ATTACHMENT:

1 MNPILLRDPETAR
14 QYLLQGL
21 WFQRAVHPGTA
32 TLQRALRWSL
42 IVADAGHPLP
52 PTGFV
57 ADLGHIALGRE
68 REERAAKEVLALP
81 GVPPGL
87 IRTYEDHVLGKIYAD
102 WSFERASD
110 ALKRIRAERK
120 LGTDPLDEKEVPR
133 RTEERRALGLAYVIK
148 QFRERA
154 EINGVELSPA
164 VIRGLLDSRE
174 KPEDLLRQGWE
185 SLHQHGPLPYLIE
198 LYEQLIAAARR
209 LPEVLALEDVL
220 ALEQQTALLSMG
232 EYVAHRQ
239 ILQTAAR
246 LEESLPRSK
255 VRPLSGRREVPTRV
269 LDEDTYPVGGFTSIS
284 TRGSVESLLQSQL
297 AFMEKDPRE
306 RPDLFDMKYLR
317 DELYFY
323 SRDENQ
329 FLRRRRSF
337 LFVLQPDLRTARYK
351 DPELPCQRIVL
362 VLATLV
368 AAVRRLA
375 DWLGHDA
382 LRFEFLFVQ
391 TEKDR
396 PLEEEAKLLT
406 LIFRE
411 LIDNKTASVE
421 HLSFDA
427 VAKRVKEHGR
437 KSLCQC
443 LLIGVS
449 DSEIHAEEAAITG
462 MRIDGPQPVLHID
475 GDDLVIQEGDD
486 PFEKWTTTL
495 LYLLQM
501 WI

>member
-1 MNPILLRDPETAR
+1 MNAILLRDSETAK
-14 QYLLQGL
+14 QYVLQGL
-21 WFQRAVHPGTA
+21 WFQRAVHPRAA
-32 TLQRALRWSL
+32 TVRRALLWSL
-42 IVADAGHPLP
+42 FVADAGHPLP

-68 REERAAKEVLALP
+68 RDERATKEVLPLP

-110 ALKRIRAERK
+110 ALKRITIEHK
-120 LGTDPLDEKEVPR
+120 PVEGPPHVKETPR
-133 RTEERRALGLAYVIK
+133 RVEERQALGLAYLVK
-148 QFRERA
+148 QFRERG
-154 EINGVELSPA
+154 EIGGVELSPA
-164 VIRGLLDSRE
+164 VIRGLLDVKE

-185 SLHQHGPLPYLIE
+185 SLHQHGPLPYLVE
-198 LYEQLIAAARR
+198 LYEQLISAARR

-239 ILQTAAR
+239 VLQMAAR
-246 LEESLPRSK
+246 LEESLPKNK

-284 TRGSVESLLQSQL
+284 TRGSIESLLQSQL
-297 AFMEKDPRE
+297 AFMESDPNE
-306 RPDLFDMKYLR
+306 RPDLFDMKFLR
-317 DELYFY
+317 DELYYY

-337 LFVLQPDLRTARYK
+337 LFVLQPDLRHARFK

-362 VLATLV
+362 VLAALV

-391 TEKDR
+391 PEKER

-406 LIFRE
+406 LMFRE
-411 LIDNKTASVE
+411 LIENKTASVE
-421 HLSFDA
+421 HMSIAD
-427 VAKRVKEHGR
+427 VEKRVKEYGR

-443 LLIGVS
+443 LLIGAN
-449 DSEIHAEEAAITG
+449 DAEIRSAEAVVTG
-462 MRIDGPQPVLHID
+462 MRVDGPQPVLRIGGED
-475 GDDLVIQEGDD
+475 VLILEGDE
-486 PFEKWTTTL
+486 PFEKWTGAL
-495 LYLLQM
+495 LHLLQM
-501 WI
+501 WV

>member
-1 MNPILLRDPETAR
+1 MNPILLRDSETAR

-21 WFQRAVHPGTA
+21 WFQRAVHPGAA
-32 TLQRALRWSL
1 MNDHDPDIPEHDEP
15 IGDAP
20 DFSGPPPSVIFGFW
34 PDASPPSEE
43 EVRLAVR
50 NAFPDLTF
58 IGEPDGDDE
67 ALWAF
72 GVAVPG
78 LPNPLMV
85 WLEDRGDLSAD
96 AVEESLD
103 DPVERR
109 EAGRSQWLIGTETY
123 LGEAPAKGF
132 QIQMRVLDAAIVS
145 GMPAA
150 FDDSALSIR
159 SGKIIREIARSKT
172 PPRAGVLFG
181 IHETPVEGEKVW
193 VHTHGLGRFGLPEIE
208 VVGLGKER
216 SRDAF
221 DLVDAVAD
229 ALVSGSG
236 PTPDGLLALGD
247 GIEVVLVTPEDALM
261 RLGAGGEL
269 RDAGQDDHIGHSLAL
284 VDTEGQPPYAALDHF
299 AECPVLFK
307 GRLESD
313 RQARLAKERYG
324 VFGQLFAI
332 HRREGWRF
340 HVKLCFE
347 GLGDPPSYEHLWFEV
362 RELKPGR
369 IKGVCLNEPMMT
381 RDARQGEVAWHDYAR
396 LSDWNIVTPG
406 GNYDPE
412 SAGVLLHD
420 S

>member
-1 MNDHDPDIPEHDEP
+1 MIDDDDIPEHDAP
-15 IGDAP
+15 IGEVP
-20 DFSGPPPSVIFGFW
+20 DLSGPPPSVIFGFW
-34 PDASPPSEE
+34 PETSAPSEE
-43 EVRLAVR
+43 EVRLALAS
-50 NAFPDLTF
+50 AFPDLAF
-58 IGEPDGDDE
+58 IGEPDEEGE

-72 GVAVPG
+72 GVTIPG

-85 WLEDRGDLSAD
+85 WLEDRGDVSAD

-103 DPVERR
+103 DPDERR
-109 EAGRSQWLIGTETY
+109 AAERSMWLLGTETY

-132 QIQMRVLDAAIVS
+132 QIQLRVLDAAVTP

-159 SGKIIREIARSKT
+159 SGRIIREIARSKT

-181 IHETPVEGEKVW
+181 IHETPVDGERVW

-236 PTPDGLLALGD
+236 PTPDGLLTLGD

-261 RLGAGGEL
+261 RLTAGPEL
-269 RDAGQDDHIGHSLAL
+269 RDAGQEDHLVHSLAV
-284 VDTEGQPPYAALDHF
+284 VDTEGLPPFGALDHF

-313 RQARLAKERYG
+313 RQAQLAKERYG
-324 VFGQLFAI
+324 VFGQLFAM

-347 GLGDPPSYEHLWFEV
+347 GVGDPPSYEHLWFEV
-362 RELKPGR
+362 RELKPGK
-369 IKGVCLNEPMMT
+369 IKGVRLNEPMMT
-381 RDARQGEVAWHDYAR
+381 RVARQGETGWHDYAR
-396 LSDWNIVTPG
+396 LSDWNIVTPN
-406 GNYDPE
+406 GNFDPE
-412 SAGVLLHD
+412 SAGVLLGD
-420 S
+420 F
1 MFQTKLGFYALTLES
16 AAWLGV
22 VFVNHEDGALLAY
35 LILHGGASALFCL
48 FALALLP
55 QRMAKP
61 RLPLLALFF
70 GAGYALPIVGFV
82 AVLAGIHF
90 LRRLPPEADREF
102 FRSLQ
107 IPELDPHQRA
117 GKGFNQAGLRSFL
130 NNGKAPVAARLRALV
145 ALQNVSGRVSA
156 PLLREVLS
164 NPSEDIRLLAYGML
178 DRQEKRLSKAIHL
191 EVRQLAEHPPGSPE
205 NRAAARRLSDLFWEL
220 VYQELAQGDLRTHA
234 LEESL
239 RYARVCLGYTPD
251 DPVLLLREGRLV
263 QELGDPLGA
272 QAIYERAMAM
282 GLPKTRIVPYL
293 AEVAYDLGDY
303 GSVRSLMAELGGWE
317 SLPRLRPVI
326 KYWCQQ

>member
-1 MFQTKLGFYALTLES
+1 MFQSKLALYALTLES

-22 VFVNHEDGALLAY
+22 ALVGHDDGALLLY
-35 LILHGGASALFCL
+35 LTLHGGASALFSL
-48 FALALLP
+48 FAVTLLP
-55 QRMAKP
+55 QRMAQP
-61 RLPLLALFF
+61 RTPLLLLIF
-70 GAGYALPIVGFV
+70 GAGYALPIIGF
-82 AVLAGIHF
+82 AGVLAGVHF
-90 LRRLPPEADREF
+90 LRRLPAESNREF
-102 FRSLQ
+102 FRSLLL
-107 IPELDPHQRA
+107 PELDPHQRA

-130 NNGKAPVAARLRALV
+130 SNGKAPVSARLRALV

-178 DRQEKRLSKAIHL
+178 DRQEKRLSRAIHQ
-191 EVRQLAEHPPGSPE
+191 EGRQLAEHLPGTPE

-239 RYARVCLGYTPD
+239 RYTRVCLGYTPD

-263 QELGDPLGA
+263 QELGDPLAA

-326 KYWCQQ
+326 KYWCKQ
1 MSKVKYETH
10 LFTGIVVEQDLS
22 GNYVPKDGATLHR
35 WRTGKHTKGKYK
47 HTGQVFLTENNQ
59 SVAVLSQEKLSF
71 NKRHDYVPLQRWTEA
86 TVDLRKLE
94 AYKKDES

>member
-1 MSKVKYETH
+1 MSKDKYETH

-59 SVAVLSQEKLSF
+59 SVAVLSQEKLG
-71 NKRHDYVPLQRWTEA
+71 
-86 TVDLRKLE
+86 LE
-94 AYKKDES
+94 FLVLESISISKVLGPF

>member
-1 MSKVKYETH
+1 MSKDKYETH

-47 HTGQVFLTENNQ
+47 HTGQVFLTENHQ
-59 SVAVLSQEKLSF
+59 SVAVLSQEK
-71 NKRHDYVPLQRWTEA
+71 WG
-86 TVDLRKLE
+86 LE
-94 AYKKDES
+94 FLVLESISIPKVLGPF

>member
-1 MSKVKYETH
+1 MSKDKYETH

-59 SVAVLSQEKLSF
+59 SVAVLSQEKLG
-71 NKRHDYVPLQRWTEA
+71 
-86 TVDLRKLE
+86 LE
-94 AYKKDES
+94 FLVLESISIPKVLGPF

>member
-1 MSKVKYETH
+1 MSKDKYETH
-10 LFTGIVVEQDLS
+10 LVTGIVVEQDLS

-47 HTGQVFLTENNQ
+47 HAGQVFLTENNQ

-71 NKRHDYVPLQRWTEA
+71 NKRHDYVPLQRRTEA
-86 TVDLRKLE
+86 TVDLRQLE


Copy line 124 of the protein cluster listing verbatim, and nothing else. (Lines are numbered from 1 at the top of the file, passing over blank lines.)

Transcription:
-1 MNPILLRDPETAR